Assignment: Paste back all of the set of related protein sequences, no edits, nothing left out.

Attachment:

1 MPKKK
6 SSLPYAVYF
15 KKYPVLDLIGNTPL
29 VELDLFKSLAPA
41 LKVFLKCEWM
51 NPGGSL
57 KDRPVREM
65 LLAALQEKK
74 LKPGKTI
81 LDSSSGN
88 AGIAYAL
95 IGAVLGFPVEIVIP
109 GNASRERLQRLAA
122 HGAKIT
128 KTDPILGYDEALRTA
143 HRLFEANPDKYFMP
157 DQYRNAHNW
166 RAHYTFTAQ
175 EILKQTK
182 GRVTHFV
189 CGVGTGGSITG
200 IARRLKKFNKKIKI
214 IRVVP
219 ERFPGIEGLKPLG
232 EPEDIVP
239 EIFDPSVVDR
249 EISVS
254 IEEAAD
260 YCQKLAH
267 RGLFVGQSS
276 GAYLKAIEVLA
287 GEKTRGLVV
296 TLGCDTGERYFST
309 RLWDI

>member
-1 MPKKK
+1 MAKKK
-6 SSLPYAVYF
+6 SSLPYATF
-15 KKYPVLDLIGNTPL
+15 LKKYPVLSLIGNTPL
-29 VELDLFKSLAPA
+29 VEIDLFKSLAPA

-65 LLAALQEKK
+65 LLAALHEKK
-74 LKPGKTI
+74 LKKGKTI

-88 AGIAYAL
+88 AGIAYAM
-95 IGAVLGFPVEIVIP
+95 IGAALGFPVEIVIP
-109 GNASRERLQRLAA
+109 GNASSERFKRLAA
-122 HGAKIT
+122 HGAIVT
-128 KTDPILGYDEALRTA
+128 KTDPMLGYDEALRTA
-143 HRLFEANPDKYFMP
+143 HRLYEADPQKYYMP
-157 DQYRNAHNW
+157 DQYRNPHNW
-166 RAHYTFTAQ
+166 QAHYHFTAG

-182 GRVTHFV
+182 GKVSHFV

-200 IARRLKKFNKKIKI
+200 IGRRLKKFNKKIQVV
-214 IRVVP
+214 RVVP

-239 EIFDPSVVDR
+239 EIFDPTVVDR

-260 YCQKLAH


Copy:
1 MPKKK
6 SSLPYAVYF
15 KKYPVLDLIGNTPL
29 VELDLFKSLAPA
41 LKVFLKCEWM
51 NPGGSL
57 KDRPVREM
65 LLAALQEKK
74 LKPGKTI
81 LDSSSGN
88 AGIAYAL
95 IGAVLGFPVEIVIP
109 GNASRERLQRLAA
122 HGAKIT
128 KTDPILGYDEALRTA
143 HRLFEANPDKYFMP
157 DQYRNAHNW
166 RAHYTFTAQ
175 EILKQTK
182 GRVTHFV
189 CGVGTGGSITG
200 IARRLKKFNKKIKI
214 IRVVP
219 ERFPGIEGLKPLG
232 EPEDIVP
239 EIFDPSVVDR
249 EISVS
254 IEEAAD
260 YCQKLAH
267 RGLFVGQSS
276 GAYLKAIEVLA
287 GEKTRGLVV
296 TLGCDTGERYFST
309 RLWDI

>member
-1 MPKKK
+1 MAKKK
-6 SSLPYAVYF
+6 SSLPYATF
-15 KKYPVLDLIGNTPL
+15 LKKYPVLSLIGNTPL
-29 VELDLFKSLAPA
+29 VEIDLFKSLAPA

-65 LLAALQEKK
+65 LLAALHEKK
-74 LKPGKTI
+74 LKKGKTI

-88 AGIAYAL
+88 AGIAYAM
-95 IGAVLGFPVEIVIP
+95 IGAALGFPVEIVIP
-109 GNASRERLQRLAA
+109 GNASSERFKRLAA
-122 HGAKIT
+122 HGAIVT
-128 KTDPILGYDEALRTA
+128 KTDPMLGYDEALRTA
-143 HRLFEANPDKYFMP
+143 HRLYEADPQKYYMP
-157 DQYRNAHNW
+157 DQYRNPHNW
-166 RAHYTFTAQ
+166 QAHYHFTAG

-182 GRVTHFV
+182 GKVSHFV

-200 IARRLKKFNKKIKI
+200 IGRRLKKFNKKIQVV
-214 IRVVP
+214 RVVP

-239 EIFDPSVVDR
+239 EIFDPTVVDR

-260 YCQKLAH